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Where to Stay in Vietnam: Lodging Tips

Vietnam offers accommodations for every budget and taste, from bare-bones backpacker lodging to luxe resorts and everything in between. There are international chains, hostels and small boutique hotels too.

What’s the best Vietnam lodging option for you? If it’s your first time visiting, you may want to go with established brands or well-reviewed independent hotels. If you’re a history buff, lodgings set in a former colonial villa or ancient shophouse might be the ticket. If you’re more adventurous and on a budget, you might consider a village homestay.

Here are a few important things to keep in mind: Taxi drivers may try to pull a switcheroo by saying your hotel is booked or closed, but don’t fall for it. Vietnam is also rife with copycat businesses that slap up the same name as an established company, so make sure the address for your hotel matches the address of the one you booked, even if the name is the same. Finally, independent hotels are often coupled with travel agencies or, at the least, will urge you to buy tours through them. Just be prepared for the pitch and don’t feel obligated.

Expect a 10 percent tax added to your bill, plus a 5 percent service charge in better establishments. Proprietors will want to see your passport, and some may want to keep it until you check out.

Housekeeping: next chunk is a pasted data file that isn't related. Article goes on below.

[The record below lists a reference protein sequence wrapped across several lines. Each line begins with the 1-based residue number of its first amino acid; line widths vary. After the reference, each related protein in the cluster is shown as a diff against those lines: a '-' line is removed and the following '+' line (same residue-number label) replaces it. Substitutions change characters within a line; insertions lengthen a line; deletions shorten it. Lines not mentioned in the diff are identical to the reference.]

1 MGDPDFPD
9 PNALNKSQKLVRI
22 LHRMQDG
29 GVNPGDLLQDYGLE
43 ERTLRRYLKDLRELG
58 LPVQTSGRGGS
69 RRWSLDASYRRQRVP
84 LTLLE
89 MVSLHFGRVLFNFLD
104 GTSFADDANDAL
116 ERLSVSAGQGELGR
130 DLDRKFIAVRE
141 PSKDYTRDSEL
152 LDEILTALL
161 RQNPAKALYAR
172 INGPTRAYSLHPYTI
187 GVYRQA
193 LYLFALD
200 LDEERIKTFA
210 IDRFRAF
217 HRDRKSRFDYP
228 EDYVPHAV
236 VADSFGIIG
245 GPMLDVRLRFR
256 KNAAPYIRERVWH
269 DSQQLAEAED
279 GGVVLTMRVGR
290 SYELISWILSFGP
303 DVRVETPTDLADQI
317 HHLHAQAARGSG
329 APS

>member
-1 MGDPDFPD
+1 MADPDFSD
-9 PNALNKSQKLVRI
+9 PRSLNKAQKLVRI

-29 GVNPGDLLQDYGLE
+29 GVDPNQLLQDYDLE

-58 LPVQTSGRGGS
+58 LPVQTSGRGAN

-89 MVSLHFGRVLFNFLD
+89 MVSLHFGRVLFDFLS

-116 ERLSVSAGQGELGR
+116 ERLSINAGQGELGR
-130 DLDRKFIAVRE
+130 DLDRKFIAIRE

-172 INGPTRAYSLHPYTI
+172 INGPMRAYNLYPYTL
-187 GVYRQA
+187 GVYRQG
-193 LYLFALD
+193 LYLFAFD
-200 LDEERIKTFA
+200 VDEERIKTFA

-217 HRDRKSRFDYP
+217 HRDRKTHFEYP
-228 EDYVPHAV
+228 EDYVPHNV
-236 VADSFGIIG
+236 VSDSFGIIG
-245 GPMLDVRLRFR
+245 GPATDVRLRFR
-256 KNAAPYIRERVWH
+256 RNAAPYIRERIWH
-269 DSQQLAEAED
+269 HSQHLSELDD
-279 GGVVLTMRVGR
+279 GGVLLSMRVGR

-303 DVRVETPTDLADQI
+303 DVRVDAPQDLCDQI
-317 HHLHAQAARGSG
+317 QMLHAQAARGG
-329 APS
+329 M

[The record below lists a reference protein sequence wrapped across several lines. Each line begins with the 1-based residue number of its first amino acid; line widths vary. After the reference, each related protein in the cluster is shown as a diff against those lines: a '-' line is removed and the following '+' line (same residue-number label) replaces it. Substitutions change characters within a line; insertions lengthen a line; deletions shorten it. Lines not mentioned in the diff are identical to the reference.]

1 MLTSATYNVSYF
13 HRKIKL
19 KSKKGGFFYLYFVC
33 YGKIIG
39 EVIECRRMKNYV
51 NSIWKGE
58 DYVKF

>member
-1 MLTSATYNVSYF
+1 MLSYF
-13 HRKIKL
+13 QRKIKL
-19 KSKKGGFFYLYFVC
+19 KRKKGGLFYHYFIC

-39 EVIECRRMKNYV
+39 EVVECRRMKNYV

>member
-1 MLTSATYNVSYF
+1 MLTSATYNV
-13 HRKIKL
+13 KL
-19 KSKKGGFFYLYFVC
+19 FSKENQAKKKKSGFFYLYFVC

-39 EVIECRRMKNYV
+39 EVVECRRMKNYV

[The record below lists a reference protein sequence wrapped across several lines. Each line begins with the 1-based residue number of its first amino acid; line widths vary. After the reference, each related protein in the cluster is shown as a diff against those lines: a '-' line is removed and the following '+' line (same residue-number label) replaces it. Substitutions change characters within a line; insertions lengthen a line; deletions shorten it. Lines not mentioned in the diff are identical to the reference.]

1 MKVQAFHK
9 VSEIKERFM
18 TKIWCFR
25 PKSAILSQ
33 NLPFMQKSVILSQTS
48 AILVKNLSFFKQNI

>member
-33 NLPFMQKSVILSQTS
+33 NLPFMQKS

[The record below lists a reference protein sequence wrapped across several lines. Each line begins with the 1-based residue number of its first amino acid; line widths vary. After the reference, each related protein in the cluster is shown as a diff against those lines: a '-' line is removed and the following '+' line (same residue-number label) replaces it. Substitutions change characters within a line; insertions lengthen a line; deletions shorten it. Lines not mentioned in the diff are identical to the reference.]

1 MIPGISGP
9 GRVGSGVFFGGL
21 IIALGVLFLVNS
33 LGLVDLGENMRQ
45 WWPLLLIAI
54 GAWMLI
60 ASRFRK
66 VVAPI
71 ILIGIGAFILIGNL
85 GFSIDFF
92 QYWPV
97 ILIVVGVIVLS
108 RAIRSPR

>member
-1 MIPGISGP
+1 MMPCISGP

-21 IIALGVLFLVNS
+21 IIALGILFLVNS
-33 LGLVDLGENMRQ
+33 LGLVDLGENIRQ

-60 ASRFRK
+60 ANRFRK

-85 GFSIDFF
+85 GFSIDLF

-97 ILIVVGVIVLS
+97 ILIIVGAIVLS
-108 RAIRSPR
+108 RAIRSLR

Cautions aside, Vietnam is an exciting destination with a lot to offer. Get started on your dream trip with the following advice on where to stay in Vietnam.

Vietnam Hotels

Following the Vietnam War (or the American War, as the Vietnamese call it), the state took over many hotels in south and central Vietnam. Often these were poorly run and maintained, but things have improved a bit. There’s been an effort to upgrade properties, and one state-owned hotel is now even managed by Sheraton. Some are colonial grand dames, including the Hotel Continental Saigon; others are newer, but still have a story to tell — like the Caravelle, a Saigon hangout for journalists during the war that has seen major upgrades since, including the addition of a new tower. You’ll find the 50-plus state hotels listed at state-owned

International chains are well represented in larger cities, particularly the French group Accor, which owns one of the country’s most stunning colonial hotels, the renovated Sofitel Legend Metropole in Hanoi. In major cities, Accor offers brands in multiple price ranges, including MGallery, Pullman, Novotel, Mercure and Ibis. The InterContinental Hotels Group (IHG) is represented by InterContinental and Crowne Plaza properties, while Sheraton and Hyatt also have a few properties. Luxury brands like Aman Resorts, Banyan Tree and Six Senses have also opened resorts in Vietnam.

Vietnamese companies and local entrepreneurs offer a bounty of hotel options, from upscale to basic. These small to midrange hotels are often referred to as “mini-hotels,” though the term “boutique” is starting to get popular (more as a reference to size than upscale style or amenities). In general, go for newer properties and ask about availability of air conditioning, hot water and, in rural locations, continuous electricity. Small hotel groups with good reputations include Victoria Hotels and Elegance Hotels (which also operates Essence Hotels).